Quote Originally Posted by Corndork2 View Post
    ps. sorry for the typo in the thread title.
    Trick I just learned recently, you can go the subforum CCNA/CCENT, and double click on the title. From there you can change the name of your thread.
    Currently working on: Resting
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  6. Cisco Moderator mikej412's Avatar
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    #5
    For the CCNA -- yeah, maybe add something to act as a frame relay switch.

    I like 3 switches for the CCNA, but since the 2950s are pretty cheap now I like 2 2950s and 1 2924XL-EN for the "old stuff" like ISL Trunking. If you're trying to be uber-cheap, sigh, then 1 2950 and 2 2924XL-EN switches are tolerable.

    2500 & 2600 routers may be tempting because of their low prices ($10 for a 2501 and maybe $25 for a 2610) -- but they won't do the IPv6 that you may need for the (maybe soon to be updated) CCNP and beyond. If you're "going cheap" for a CCNA only lab, they are still an option as long as you have a 1721 (about $50 with max mem, power brick, and current version kickass IOS feature set) or 2600XM for SDM and router-on-a-stick. The old 2610 can do router-on-a-stick (802.1Q Trunking) with the 10Mb Ethernet and a 12.2( 8 )T IP Plus IOS Feature set (or greater) -- but not SDM.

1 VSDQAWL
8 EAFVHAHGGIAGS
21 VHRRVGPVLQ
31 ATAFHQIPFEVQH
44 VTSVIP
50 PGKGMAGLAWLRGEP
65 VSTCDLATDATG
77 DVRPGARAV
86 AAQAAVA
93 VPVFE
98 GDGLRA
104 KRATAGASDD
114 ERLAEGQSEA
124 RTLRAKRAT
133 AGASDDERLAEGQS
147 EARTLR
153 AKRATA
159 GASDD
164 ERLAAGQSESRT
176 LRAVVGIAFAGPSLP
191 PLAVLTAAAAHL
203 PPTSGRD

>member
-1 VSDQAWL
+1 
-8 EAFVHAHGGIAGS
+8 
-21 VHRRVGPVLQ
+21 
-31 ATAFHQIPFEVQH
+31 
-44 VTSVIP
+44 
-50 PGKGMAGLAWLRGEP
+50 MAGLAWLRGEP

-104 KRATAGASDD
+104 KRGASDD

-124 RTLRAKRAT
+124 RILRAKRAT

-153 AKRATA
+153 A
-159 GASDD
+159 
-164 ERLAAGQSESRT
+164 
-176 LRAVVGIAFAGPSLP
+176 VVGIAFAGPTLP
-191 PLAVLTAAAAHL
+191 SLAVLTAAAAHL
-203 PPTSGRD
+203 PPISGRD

If you're looking to start the CCNP soon after the CCNA, then a good 1721 or 2600XM router with a current IOS version and kickass IOS feature set makes Dynamips (with Dynagen/GNS3 front end) an option. Just toss in a 3550 switch with your CCNA Lab switches and you'd be "good to go" for the CCNP.

    If you want real hardware for your CCNP Lab, then you'd want at least 2 routers that support MPLS (and IPv6). I usually suggest 4 routers for the CCNA (1 frame relay switch, 1 hub and 2 spoke routers -- and if one of those routers can act as a terminal server, that would be great).

    For the CCNP you just toss in a 5th router -- and that's usually one of the more expensive routers that support MPLS. That would mean one of your original "CCNA Lab" routers would have to support MPLS to give you the 2 MPLS routers.

    Your (cheap) Frame Relay Switch router options are:
    The 2520 (4 ports) or 2522 (10 ports) (or the Token Ring Versions)